So, I’ve had this fear since the day that we started looking into becoming foster parents. The scenario goes something like this, I walk into a store, stop to get gas, or I’m at a doctor’s appointment with one of our babies and I see a member of their first family. The family member wants to hold baby, talk to baby, or take baby from me. I get upset, the family member gets upset, baby gets upset, and drama ensues.
Today, I got to live out that very drama. I use the words, “got to” lightly and very sarcastically. This morning, I accompanied another foster mama taking her twin babies to get paternity tests done. The babies are very tiny and medically fragile, so I went along to help. After we were done getting the tests done for the twins, we prepared to leave and there she sat, a member of my foster daughter’s biological family. If this person was kind, sweet, or even remotely tolerable this might not have been a big deal, but she’s not. She has inflicted pain on “my” baby. She has been a source of strife throughout the entire family since day one and she is a big reason why the babies are in foster care to begin with. She has yelled at me, lied to me, talked down to me, tried to intimidate me, and she is definitely NOT who I was hoping to run into today. The only solace I found during the whole ordeal was that Baby Girl has NO idea who this woman is anymore. Baby Girl was only six months old when she first came to us and now at almost two years old, she does not recognize or remember this woman. This woman does; however, remember her and one of the first things she tried to do was to take Baby Girl out of my arms. She started in with questions about the case and berated me for not sending her recent photos. I have been told by DHR countless times that this woman has NO chance of getting Baby Girl or Little Man in the end and that I am to feel no obligation to keep a relationship between the babies and her. So, I did what I knew to do. I held tight to my baby and I walked away. I told the woman that any and all questions needed to be directed to a case worker and that I could not answer questions about the case. It shook me up though and as I finally got away and sat down holding my baby, I felt the feelings of that all too familiar fight or flight response taking hold inside of me. “We’ve got to get as far away from here as possible,” I told the other foster mother with me. So, we did! We were done with what we needed to do and fortunately there was a back exit that we were ushered to, so that we could leave and find our car. We strapped the babies into their carseats and we got out of there.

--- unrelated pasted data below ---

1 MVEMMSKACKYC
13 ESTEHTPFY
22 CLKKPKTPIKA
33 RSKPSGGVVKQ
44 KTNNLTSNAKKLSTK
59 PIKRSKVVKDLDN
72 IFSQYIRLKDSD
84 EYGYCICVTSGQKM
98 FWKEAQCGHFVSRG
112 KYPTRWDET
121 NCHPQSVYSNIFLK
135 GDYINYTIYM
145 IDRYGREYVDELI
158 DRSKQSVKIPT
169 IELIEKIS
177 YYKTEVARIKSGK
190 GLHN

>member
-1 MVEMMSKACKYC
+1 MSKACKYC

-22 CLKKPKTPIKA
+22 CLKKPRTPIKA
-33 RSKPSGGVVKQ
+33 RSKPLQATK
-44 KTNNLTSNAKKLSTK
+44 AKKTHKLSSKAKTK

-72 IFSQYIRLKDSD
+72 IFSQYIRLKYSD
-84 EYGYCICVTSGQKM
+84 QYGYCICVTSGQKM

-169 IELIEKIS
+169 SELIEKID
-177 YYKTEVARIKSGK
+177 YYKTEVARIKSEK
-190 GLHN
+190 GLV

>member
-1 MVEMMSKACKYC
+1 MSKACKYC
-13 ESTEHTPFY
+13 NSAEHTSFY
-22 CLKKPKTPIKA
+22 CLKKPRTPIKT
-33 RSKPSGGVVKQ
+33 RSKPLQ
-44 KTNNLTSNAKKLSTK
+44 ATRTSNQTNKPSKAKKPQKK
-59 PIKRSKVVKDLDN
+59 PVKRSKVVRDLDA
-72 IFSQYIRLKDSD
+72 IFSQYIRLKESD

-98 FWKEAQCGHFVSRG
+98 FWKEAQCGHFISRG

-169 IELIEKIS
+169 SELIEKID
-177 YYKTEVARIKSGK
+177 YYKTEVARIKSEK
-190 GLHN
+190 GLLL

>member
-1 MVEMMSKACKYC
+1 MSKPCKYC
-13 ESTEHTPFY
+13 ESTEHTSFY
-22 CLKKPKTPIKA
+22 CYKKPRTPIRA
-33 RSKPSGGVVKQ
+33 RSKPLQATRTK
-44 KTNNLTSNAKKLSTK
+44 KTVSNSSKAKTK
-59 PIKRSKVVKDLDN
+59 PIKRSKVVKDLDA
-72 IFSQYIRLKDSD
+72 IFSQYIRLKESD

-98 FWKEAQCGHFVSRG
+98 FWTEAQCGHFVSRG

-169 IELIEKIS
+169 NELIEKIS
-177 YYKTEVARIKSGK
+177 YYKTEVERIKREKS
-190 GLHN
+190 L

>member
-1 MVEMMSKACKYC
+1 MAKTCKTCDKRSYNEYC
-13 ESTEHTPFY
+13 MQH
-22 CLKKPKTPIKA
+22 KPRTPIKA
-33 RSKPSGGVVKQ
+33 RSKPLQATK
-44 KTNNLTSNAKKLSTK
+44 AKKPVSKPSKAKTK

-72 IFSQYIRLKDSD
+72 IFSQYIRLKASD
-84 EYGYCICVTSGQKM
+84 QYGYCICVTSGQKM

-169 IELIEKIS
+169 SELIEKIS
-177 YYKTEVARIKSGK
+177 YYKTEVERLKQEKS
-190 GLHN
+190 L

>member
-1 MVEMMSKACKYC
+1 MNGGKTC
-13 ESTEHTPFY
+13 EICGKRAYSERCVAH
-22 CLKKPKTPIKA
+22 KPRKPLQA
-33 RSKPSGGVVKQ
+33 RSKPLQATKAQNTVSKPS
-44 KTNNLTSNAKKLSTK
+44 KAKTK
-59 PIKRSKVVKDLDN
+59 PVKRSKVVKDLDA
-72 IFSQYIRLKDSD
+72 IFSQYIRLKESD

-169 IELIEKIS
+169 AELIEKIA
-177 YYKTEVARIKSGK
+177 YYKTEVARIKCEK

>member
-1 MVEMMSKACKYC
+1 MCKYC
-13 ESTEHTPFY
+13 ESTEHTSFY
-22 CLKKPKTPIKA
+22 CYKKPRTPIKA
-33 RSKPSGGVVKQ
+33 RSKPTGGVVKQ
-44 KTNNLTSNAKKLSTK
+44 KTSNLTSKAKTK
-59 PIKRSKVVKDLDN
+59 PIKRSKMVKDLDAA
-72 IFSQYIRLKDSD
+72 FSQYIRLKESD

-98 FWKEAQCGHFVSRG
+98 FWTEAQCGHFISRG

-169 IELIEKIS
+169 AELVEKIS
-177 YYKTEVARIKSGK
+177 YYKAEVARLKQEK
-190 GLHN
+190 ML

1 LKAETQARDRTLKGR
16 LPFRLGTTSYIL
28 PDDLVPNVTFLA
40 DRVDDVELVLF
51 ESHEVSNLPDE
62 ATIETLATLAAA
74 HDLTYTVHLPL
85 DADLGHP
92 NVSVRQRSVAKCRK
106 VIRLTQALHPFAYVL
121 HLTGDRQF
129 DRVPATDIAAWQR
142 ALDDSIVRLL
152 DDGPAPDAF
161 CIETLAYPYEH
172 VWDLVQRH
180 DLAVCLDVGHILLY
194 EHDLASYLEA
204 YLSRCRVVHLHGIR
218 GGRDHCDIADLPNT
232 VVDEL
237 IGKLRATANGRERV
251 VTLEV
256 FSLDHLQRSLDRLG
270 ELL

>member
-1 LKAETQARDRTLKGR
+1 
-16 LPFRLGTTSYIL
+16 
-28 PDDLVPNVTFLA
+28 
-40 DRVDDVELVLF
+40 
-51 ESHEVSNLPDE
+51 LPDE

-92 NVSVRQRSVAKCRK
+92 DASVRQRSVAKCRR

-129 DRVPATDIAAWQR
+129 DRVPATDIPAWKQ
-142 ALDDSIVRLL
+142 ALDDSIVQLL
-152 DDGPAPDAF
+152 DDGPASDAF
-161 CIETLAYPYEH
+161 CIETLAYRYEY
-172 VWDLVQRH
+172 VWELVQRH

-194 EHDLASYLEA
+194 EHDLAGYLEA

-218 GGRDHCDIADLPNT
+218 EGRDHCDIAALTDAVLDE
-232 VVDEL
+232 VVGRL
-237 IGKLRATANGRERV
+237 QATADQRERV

So, now that this particular fear has been realized, I no longer fear a meeting like this anymore. Do I ever want to see this woman again? Nope! Will Baby Girl and I have to? Probably so, but next time I will do exactly what I did today. I know my place. My job is to protect Baby Girl and to love, care for, and nurture her while she is in my care. This sometimes includes protecting her from people related to her. Sometimes foster care takes you to places you would never go and sometimes it means dealing with people you’d hope to never have to deal with, but its all worth it! Because, if I had to feel uncomfortable and a little upset today, so that Baby Girl didn’t have to, so be it!